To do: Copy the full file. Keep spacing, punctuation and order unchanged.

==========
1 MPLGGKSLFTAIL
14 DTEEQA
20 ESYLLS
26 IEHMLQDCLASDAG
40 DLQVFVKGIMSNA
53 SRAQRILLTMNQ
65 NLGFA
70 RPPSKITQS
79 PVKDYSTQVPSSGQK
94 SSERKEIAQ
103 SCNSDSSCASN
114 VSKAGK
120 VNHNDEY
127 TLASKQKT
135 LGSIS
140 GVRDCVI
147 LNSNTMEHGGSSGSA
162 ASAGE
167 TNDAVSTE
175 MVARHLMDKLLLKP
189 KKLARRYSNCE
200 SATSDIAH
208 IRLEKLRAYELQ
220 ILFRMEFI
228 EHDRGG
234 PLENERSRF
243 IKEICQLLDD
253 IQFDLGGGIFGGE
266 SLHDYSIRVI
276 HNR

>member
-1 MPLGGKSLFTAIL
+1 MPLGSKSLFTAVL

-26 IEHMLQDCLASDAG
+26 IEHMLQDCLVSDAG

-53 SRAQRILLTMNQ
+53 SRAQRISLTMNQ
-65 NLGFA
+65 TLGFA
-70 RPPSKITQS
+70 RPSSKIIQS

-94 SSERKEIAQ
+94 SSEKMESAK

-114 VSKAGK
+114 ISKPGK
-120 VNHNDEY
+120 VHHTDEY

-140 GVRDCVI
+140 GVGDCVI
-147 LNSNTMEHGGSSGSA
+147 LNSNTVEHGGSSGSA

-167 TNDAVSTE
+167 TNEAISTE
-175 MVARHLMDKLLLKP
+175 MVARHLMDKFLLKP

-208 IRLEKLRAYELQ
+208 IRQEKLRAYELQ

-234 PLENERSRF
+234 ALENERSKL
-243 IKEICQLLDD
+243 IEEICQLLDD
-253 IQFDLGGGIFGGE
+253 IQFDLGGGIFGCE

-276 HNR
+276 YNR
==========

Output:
1 MPLGGKSLFTAIL
14 DTEEQA
20 ESYLLS
26 IEHMLQDCLASDAG
40 DLQVFVKGIMSNA
53 SRAQRILLTMNQ
65 NLGFA
70 RPPSKITQS
79 PVKDYSTQVPSSGQK
94 SSERKEIAQ
103 SCNSDSSCASN
114 VSKAGK
120 VNHNDEY
127 TLASKQKT
135 LGSIS
140 GVRDCVI
147 LNSNTMEHGGSSGSA
162 ASAGE
167 TNDAVSTE
175 MVARHLMDKLLLKP
189 KKLARRYSNCE
200 SATSDIAH
208 IRLEKLRAYELQ
220 ILFRMEFI
228 EHDRGG
234 PLENERSRF
243 IKEICQLLDD
253 IQFDLGGGIFGGE
266 SLHDYSIRVI
276 HNR

>member
-1 MPLGGKSLFTAIL
+1 MPLGSKSLFTAVL

-26 IEHMLQDCLASDAG
+26 IEHMLQDCLVSDAG

-53 SRAQRILLTMNQ
+53 SRAQRISLTMNQ
-65 NLGFA
+65 TLGFA
-70 RPPSKITQS
+70 RPSSKIIQS

-94 SSERKEIAQ
+94 SSEKMESAK

-114 VSKAGK
+114 ISKPGK
-120 VNHNDEY
+120 VHHTDEY

-140 GVRDCVI
+140 GVGDCVI
-147 LNSNTMEHGGSSGSA
+147 LNSNTVEHGGSSGSA

-167 TNDAVSTE
+167 TNEAISTE
-175 MVARHLMDKLLLKP
+175 MVARHLMDKFLLKP

-208 IRLEKLRAYELQ
+208 IRQEKLRAYELQ

-234 PLENERSRF
+234 ALENERSKL
-243 IKEICQLLDD
+243 IEEICQLLDD
-253 IQFDLGGGIFGGE
+253 IQFDLGGGIFGCE

-276 HNR
+276 YNR